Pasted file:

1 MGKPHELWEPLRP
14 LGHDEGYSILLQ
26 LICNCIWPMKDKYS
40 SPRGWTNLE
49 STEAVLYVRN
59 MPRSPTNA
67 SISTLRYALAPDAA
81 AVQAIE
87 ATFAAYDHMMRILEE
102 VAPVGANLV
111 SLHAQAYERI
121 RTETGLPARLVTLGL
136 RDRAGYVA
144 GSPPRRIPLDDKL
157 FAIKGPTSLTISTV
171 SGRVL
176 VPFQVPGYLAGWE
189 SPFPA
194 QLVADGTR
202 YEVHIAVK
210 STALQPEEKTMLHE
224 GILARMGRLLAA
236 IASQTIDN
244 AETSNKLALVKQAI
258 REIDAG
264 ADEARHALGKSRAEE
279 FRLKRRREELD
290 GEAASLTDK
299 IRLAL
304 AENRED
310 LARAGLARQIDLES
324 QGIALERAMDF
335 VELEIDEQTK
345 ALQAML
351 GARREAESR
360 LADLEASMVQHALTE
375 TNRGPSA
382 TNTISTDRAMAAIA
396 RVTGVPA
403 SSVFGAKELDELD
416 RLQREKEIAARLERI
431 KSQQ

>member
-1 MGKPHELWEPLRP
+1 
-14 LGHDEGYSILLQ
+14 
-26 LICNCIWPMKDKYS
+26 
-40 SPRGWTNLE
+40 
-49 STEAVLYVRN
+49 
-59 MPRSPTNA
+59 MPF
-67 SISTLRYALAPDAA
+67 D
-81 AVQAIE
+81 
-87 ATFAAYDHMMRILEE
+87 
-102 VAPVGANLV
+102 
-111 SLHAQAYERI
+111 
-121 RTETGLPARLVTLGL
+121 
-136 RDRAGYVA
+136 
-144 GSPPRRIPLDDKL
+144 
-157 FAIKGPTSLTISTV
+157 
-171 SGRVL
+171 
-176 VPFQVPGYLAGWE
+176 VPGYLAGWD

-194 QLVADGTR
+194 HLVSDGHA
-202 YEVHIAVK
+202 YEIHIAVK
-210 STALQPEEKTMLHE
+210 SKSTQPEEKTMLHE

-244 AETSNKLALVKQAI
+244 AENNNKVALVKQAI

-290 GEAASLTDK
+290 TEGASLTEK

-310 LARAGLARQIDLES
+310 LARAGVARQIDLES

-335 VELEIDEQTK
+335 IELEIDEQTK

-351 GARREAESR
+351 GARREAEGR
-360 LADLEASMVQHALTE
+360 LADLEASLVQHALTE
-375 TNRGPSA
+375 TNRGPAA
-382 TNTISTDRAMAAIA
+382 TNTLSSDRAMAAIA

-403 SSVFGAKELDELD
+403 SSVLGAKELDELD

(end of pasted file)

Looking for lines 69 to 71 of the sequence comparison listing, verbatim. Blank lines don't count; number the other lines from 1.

+136 
-144 GSPPRRIPLDDKL
+144 